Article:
In this paper, we propose a novel CS framework that exploits both the temporal correlations and the spatial correlations to efficiently compress EEG signals in WBSNs. By providing a simple, nonadaptive compression scheme at the sensor nodes, CS offers a solution to compress EEG signals in WBSNs that is energy efficient, robust to noise and packet loss and results in competitive reconstruction performance as compared to the energy-hungry JPEG2000 compression framework. On the energy front, our proposed CS framework is between five and eight times more energy efficient than the JPEG2000 framework in terms of sensor computations and wireless transmission. We also show that our method achieves a better reconstruction quality than the state-of-the art BSBL method, which also uses CS. This was also the first study in which a wide range of EEG signals are used to validate the performance of different frameworks.

The next steps to demonstrate the applicability of our proposed framework would be to build it in hardware, so as to be able to test its performance and energy consumption under real-life conditions instead of relying on simulations and assumptions. It would also be interesting to look at CS reconstruction algorithms that can directly exploit the spatial correlations by jointly reconstructing the channels. Along the same lines, it may be useful to look at the analysis prior formulation for the CS reconstruction problem, as it could yield an improvement in reconstruction accuracy. Finally, it might be worth looking for an optimal quantization and encoding strategy for CS measurements under a sparse binary measurement matrix. While this problem has been investigated for more traditional CS matrices (see, e.g., [

This work was supported by the Natural Sciences and Engineering Research Council of Canada (NSERC) and by the Qatar National Research Fund (QNRF National Priorities Research Program 09-310-1-058).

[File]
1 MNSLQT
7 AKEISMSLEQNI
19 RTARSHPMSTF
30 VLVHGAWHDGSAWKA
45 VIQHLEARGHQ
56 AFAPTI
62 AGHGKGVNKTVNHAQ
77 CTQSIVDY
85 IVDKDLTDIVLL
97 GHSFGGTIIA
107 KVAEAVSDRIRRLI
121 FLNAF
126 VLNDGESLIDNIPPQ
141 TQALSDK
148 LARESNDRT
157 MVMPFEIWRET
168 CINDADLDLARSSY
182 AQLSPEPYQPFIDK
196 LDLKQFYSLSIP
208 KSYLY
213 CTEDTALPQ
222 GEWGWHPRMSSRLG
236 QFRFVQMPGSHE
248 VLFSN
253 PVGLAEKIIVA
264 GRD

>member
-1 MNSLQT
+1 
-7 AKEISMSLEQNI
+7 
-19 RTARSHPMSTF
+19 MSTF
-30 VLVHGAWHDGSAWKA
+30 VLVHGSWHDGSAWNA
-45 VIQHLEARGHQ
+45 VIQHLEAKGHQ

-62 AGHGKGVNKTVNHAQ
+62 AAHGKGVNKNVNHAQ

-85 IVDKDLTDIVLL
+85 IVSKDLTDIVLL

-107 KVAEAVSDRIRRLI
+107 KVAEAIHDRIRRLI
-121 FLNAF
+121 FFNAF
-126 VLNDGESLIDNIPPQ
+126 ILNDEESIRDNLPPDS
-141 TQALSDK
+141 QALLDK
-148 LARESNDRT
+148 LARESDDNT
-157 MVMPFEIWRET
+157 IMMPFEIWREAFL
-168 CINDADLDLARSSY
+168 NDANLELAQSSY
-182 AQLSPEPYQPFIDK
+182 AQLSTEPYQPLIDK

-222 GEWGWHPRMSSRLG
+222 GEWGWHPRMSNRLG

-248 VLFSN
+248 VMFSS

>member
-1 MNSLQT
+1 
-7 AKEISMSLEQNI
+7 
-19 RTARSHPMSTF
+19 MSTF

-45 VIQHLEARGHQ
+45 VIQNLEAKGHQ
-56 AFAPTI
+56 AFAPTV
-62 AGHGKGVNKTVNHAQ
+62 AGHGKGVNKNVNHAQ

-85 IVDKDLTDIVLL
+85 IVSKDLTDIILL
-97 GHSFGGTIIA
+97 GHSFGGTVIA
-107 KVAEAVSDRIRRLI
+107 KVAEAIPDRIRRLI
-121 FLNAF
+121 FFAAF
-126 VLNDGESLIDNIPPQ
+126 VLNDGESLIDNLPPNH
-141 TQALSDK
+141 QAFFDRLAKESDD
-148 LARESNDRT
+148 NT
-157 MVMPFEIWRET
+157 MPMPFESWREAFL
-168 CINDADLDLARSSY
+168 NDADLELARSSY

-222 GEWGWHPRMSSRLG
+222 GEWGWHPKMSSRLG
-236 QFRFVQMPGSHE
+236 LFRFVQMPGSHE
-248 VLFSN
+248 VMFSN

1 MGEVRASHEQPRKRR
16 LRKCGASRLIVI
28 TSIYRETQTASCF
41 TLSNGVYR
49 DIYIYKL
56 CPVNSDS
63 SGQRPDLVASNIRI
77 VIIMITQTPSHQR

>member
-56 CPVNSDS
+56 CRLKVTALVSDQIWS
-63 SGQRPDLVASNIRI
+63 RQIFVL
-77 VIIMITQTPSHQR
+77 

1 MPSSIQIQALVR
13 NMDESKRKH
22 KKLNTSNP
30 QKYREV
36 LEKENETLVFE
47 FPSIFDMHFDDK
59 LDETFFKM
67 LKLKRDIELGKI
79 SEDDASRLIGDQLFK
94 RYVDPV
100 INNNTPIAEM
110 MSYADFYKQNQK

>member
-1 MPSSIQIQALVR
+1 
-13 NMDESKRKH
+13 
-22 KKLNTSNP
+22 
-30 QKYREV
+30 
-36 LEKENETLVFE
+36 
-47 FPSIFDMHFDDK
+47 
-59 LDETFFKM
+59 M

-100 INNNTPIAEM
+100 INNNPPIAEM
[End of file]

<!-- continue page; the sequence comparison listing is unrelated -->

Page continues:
The authors declare no conflict of interest.

General block diagram for the electroencephalography (EEG) wireless body sensor network (WBSN) system.

Block diagrams of the sensor node for (1) the JPEG2000-based framework (

Block diagrams of the server node for (1) the JPEG2000-based framework (

Probability density functions of the raw CS measurements and of the difference signals.

NMSE vs. d for different CRs.

Normalized mean square error (NMSE)

Reconstruction performance under Gaussian noise for a fixed CR (2:1), with varying signal-to-noise ratio (SNR).

Reconstruction performance under packet loss for a fixed CR (2:1).

Energy consumption and reconstruction accuracy for all frameworks. BCI, brain computer interface.

| |||||||||
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502,200 | 507,690 | 512,448 | 519,402 | 524,526 | 531,480 | 542,757 | 557,477 | ||

429,486 | 429,486 | 429,486 | 429,486 | 429,486 | 429,486 | 429,486 | 429,486 | ||

4,908,731 | 4,908,367 | 4,908,055 | 4,907,535 | 4,907,171 | 4,906,703 | 4,905,975 | 4,904,831 | ||

| |||||||||

68.11 ms | 68.86 ms | 69.50 ms | 70.45 ms | 71.14 ms | 72.08 ms | 73.61 ms | 75.61 ms | ||

58.25 ms | 58.25 ms | 58.25 ms | 58.25 ms | 58.25 ms | 58.25 ms | 58.25 ms | 58.25 ms | ||

665.8 ms | 665.7 ms | 665.7 ms | 665.6 ms | 665.6 ms | 665.5 ms | 665.4 ms | 665.3 ms | ||

| |||||||||

1.55 mJ | 1.56 mJ | 1.58 mJ | 1.60 mJ | 1.61 mJ | 1.64 mJ | 1.67 mJ | 1.72 mJ | ||

1.32 mJ | 1.32 mJ | 1.32 mJ | 1.32 mJ | 1.32 mJ | 1.32 mJ | 1.32 mJ | 1.32 mJ | ||

15.11 mJ | 15.11 mJ | 15.11 mJ | 15.11 mJ | 15.11 mJ | 15.11 mJ | 15.10 mJ | 15.10 mJ | ||

| |||||||||

1.99 mJ | 2.15 mJ | 2.29 mJ | 2.48 mJ | 2.62 mJ | 2.82 mJ | 3.08 mJ | 3.49 mJ | ||

1.76 mJ | 1.91 mJ | 2.03 mJ | 2.20 mJ | 2.33 mJ | 2.50 mJ | 2.73 mJ | 3.09 mJ | ||

15.55 mJ | 15.70 mJ | 15.82 mJ | 15.99 mJ | 16.12 mJ | 16.29 mJ | 16.51 mJ | 16.87 mJ | ||

| |||||||||

| |||||||||

0.3136 | 0.2171 | 0.1661 | 0.1127 | 0.0856 | 0.0580 | 0.0328 | 0.0108 | ||

0.5012 | 0.3723 | 0.3124 | 0.2273 | 0.1910 | 0.1554 | 0.1251 | 0.0919 | ||

0.1159 | 0.0910 | 0.0770 | 0.0612 | 0.0527 | 0.0435 | 0.0333 | 0.0220 | ||

| |||||||||

0.6471 | 0.5049 | 0.4247 | 0.3244 | 0.2746 | 0.2106 | 0.1410 | 0.0743 | ||

0.6689 | 0.5381 | 0.4610 | 0.3538 | 0.3076 | 0.2613 | 0.2126 | 0.1597 | ||

0.1967 | 0.1504 | 0.1246 | 0.0971 | 0.0825 | 0.0675 | 0.0517 | 0.0351 | ||

| |||||||||

0.3048 | 0.1754 | 0.1133 | 0.0628 | 0.0430 | 0.0248 | 0.0125 | 0.0036 | ||

0.4260 | 0.2983 | 0.2352 | 0.1514 | 0.1189 | 0.0913 | 0.0644 | 0.0404 | ||

0.0568 | 0.0344 | 0.0243 | 0.0156 | 0.0118 | 0.0084 | 0.0055 | 0.0030 |